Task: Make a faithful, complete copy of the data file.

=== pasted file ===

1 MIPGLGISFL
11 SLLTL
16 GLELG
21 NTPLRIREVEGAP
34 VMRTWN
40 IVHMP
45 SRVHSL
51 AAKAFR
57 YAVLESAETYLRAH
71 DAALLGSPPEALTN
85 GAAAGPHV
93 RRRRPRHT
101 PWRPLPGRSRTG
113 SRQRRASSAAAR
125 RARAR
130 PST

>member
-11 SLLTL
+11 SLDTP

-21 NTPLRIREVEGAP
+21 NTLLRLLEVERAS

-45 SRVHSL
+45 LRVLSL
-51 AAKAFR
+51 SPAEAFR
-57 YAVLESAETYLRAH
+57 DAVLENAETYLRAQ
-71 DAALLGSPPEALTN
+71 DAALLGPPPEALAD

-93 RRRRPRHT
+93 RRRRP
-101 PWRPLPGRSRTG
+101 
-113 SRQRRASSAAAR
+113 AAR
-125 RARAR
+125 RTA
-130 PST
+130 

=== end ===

1 MIPGLGISFL
11 SLLTL
16 GLELG
21 NTPLRIREVEGAP
34 VMRTWN
40 IVHMP
45 SRVHSL
51 AAKAFR
57 YAVLESAETYLRAH
71 DAALLGSPPEALTN
85 GAAAGPHV
93 RRRRPRHT
101 PWRPLPGRSRTG
113 SRQRRASSAAAR
125 RARAR
130 PST

>member
-11 SLLTL
+11 SLDTP

-21 NTPLRIREVEGAP
+21 NTLLRLLEVERAS

-45 SRVHSL
+45 LRVLSL
-51 AAKAFR
+51 SPAEAFR
-57 YAVLESAETYLRAH
+57 DAVLENAETYLRAQ
-71 DAALLGSPPEALTN
+71 DAALLGPPPEALAD

-93 RRRRPRHT
+93 RRRRP
-101 PWRPLPGRSRTG
+101 
-113 SRQRRASSAAAR
+113 AAR
-125 RARAR
+125 RTA
-130 PST
+130 